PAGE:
Stay: Woodsmoke Camping Resort, Fort Myers
Trotting to Top Horses in Lexington, Kentucky
Go on a horse hike to see where future racing thoroughbreds are raised in the Horse Capital of the World. The 10.5-mile Legacy Rail Trail stretches from downtown Lexington north of the famed Kentucky Horse Park, a sprawling horse farm and theme park that is home to some of the most exquisite equines on the planet.
The trail winds through beautiful suburbs and along the tranquil banks of Cane Creek. The last two miles of the trail pass through the 1,000-acre Horse Park. Although facilities in the building are closed, visitors can still get close glimpses of future champions trotting on the grounds. Extend your fun by taking the 3-mile spur trail to Cold Creek Park, a research campus of the University of Kentucky with lush green spaces. Tip: You don’t have to walk all 10 miles; find a spot in the middle and start your journey.
Stay: Whispering Hills RV Park, Georgetown
Boating on the Chesapeake Bay, Maryland
For boating dads, it’s hard to beat the Chesapeake Bay. As the largest estuary in the United States, the Chesapeake and tributaries connect six states, with the lion’s share of the coast taken up by Maryland. Significant ports like Baltimore Harbor and Annapolis attract countless leisure boaters, while smaller, laid-back marinas and ports in places like Abingdon and St. Michael cater to folks seeking a quieter environment.
Covering almost 5,000 square miles, the Chesapeake offers limitless adventures. History buffs can sail to iconic destinations like Poole’s Island, home to the oldest lighthouse in Maryland. Head to Baltimore Harbor for a view of Fort McHenry. Anglers can catch bass, channel catfish and perch; if you prefer someone else to do the angling, tie your boat up to one of the many dockside restaurants along the coast.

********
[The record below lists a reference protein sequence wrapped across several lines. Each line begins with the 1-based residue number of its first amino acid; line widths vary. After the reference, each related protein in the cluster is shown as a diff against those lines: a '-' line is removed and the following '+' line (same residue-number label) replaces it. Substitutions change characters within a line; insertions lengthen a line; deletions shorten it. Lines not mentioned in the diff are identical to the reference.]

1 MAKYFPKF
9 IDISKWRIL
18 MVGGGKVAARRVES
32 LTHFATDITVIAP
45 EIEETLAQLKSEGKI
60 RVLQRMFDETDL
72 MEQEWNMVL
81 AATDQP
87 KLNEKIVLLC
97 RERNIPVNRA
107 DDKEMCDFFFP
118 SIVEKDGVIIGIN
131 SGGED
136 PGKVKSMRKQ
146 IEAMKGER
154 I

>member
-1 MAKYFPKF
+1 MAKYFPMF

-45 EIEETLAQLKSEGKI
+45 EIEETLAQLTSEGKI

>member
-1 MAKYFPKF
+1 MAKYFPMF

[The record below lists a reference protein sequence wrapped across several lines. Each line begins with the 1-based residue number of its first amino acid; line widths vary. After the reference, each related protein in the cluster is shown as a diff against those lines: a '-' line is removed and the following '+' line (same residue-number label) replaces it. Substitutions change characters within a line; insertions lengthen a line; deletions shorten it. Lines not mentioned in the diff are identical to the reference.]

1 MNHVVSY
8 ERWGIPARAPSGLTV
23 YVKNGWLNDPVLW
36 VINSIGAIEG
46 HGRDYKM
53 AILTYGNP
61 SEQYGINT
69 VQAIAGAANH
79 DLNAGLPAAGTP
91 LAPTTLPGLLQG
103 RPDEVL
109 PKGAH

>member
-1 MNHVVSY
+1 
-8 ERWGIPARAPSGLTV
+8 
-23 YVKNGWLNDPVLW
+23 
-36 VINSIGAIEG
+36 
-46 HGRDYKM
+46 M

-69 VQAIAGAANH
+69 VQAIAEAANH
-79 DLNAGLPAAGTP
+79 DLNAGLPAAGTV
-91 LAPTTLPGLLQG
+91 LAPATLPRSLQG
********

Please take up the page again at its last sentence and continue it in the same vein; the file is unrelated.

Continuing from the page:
Stay: Ramblin’ Pines Family Campground & RV Park, Woodbine
Fishing in Vicksburg, Mississippi
Treat your dad to a good ole’ fishing trip with a dash of Civil War history thrown in. Located on the banks of the Mississippi River, Vicksburg is a charming Southern city that caters to fishing buffs seeking hefty freshwater catches. North of town, Eagle Lake is home to wooden fishing piers that lure big bass fish. Lower your watercraft down the boat ramp and head to the deep areas for abundant catfish. Closer to town, the mighty Mississippi entices anglers to catch giant blue catfish from places like Harbor Front and Collin’s Point.
Back on land, the Vicksburg National Military Park preserves a Confederate stronghold that was besieged by Union forces for more than a year. Tour the battlefield to see the cannons and earthworks that made this one of the Civil War’s deadliest clashes. At the USS Cairo Gunboat and Museum, visitors can see the remains of a Union ironclad vessel that wreaked havoc on Confederate supply lines.
Stay: River Town Campground, Vicksburg
Catching Waves in Cape Hatteras National Seashore, North Carolina
Dads who love watersports should head to the Cape Hatteras National Seashore, a narrow strip of sand dividing the Atlantic Ocean and Pamlico Sound. The country’s first national seashore is the perfect place to catch a wave for intense surfing, bodyboarding, windsurfing or ocean kayaking.
This is where the Wave Jam windsurfing competition and the Eastern Surfing Association’s championships are held annually. For calmer waters, drift into the blue estuary of Pamlico Sound, where you can dive in for a guided snorkeling tour, take a spin on a paddleboard, kayak around the Pamlico Sound or cast out a line to enjoy some of the best fishing in the region.